SLIDESHOW: BIKING THROUGH THE AMAZON: Hans Frischeisen talks about his adventures riding his bicycle from the city of Manaus on the Amazon River across all of Brazil to the Iguazu Falls. Tu, 1/15, 7pm. $7; $5 for members, bicyclists and students. Good Luck Macbeth Theatre Company, 713 S. Virginia St., (775) 337-9111, www.artemisiamovies.org.

All Ages

SOUTH VALLEYS TODDLER TIME: This event is

BARNES & NOBLE STORYTIMES: Staff members and guest readers tell stories to children. Sa, 10am. Free. Barnes & Noble, 5555 S. Virginia St., (775) 826-8882.

GALENA KIDS: Galena Creek Visitor Center offers this presentation and craft session for kids ages 2-10 on the second Saturday of each month. Second Sa of every month, 10-11am. $5 suggested donation. Galena Creek Visitor Center, 18250 Mt. Rose Highway, (775) 849-4948, www.galenacreekvisitorcenter.org.

LUNAR NEW YEAR: SNAKE LANTERNS AND DRAGON CRAFTS: Celebrate the Year of the Snake at this month’s hands/On! family program. The Chinese Lunar New Year is celebrated in January or February depending on the lunar calendar. Ring in the new year with hands-on art projects, performance and storytelling. Sa, 1/12, 10am-4pm. Free. Nevada Museum of Art, 160 W. Liberty St., (775) 329-3333, www.nevadaart.org.

MOVIE MATINEE: Watch Ice Age 4: Continental Drift. Tu, 1/15, 4-6:30pm. Free. Spanish Springs Library, 7100A Pyramid Lake Highway, located at Lazy 5 Regional Park, Spanish Springs, (775) 424-1800.

SMALL WONDER WEDNESDAY: Families with children 5 years old and younger are invited to play, explore and listen to stories read by the museum’s educators. Only children age 5 and younger are admitted to Small Wonder Wednesdays, which start at 9am, an hour before the museum opens. Older siblings may join at 10am. Third W of every month, 9am. $8 per person; free for members and babies under age 1. Terry Lee Wells Nevada Discovery Museum, 490 S. Center St., (775) 786-1000, www.nvdm.org.

SNOWMAN FAMILY PROGRAM: This winterthemed family program celebrates the art of the snowman. Make snowman crafts to take home. Depending on the weather, the group may even step outside to create some full-size snowmen. All ages welcome. Su, 1/13, 1-2pm. Free. Spanish Springs Library, 7100A Pyramid Lake Highway, located at Lazy 5 Regional Park, Spanish Springs, (775) 424-1800.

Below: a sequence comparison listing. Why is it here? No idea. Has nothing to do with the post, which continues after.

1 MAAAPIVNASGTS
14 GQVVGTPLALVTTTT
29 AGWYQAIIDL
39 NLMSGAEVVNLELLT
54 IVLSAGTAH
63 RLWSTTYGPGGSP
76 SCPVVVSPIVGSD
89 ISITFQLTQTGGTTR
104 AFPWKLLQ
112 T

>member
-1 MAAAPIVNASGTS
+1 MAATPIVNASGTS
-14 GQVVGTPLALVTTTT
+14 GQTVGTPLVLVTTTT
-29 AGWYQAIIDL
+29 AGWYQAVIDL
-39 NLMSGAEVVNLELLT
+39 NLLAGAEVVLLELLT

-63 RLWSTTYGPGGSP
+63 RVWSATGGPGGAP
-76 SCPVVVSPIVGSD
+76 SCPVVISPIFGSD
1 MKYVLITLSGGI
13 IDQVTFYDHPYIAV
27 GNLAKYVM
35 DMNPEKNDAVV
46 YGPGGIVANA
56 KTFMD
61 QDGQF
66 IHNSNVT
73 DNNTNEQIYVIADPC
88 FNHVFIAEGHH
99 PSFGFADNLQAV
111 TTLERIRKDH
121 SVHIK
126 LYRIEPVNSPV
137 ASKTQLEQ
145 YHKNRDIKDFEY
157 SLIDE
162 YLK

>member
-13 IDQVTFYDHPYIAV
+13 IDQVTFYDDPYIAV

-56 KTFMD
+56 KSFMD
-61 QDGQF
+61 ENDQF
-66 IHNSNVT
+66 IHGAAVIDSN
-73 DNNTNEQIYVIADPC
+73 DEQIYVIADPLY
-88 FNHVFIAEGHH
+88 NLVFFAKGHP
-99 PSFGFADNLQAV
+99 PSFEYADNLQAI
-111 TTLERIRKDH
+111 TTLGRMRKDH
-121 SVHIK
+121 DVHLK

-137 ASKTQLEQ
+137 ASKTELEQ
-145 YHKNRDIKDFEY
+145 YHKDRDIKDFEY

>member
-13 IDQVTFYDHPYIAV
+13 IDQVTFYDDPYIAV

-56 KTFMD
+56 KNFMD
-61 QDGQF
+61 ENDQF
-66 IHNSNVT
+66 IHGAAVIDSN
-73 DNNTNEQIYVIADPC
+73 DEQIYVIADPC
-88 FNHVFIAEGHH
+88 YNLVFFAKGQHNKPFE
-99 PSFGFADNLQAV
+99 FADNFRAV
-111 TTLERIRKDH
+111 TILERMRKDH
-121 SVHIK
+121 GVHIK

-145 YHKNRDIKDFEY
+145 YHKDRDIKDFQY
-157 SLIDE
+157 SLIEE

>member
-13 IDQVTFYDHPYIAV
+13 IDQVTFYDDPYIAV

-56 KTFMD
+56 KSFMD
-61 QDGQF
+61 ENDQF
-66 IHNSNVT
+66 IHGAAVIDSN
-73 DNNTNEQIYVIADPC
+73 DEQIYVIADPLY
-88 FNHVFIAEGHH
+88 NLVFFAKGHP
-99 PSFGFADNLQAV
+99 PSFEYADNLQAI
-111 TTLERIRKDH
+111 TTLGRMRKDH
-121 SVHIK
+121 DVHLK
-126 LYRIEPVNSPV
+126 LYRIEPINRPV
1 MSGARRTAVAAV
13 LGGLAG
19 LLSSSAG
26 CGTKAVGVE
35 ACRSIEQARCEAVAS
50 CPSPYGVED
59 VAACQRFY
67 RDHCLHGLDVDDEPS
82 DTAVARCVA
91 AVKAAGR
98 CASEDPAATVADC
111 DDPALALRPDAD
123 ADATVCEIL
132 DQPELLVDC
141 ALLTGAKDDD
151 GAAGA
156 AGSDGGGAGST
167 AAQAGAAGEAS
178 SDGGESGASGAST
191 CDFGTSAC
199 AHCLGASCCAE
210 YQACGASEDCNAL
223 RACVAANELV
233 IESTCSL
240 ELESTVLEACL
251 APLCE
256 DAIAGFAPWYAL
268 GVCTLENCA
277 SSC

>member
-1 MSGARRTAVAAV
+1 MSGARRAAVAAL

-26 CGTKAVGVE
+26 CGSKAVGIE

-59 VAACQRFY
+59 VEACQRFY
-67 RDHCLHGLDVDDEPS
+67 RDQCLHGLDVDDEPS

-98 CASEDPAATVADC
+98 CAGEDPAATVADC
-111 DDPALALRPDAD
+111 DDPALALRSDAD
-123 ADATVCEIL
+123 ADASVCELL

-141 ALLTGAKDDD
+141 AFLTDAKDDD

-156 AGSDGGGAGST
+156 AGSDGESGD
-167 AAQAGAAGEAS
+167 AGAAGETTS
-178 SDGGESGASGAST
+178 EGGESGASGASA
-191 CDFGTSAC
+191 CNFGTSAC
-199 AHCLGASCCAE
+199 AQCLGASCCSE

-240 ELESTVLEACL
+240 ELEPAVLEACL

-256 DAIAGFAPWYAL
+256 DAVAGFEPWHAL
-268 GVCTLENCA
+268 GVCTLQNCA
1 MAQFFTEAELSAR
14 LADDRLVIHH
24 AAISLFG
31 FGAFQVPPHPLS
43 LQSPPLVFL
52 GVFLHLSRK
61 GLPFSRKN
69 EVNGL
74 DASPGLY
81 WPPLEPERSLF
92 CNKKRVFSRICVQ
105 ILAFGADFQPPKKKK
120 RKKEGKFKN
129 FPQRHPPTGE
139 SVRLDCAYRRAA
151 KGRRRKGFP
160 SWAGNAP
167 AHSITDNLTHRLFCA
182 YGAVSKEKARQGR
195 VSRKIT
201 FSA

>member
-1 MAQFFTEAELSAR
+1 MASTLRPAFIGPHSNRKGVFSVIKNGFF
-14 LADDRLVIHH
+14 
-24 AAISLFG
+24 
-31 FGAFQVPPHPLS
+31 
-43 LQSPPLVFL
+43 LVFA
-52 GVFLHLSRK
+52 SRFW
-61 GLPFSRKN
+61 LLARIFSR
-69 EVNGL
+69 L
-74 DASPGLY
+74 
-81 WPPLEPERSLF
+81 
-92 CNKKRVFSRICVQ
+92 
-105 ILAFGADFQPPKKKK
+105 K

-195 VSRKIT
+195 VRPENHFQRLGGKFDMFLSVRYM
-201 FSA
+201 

designed to encourage a love for books and stories, listening skills and interaction with others. Stories, songs, finger plays and wiggle action are part of the fun. For children ages 18 months to 3 years. Th, F, 10:30-11am through 2/15. Free. South Valleys Library, 15650A Wedge Parkway, (775) 851-5190, www.washoe.lib.nv.us.

SPANISH SPRINGS STORYTIME: Stories and activities especially for the preschool child. M, 10:30-11am through 1/28. Free. Spanish Springs Library, 7100A Pyramid Lake Highway, located at Lazy 5 Regional Park, Spanish Springs, (775) 424-1800.

SPANISH SPRINGS TODDLER TIME: This event is designed to encourage a love for books and stories, listening skills and interaction with others. Stories, songs, finger plays and wiggle action are part of the fun. For children ages 18 months to 3 years. Th, 10:30-10:50am through 1/31. Free. Spanish Springs Library, 7100A Pyramid Lake Highway, located at Lazy 5 Regional Park, Spanish Springs, (775) 424-1800.

FIRST CONGREGATIONAL CHURCH OF RENO: Watercolor Demonstration by Don Fotine. Sierra Watercolor Society brings the award-winning Minden artist to Reno for a demonstration of his unique style of painting inspiring landscapes of Lake Tahoe and the Sierra. Sa, 1/12, 1-3pm. Free. 627 Sunnyside Drive, (775) 852-1583, www.sierrawatercolorsociety.com.

NORTH TAHOE ARTS CENTER: An Artisan January. The Artisan Shop artists and guests will exhibit a special selection of their work that reflects the beauty of Lake Tahoe. M-Su, 11am-4pm through 1/22. Free. Art Gallery & Gift Shop, 380 North Lake Blvd., Tahoe City, (530) 581-2787, www.northtahoearts.com.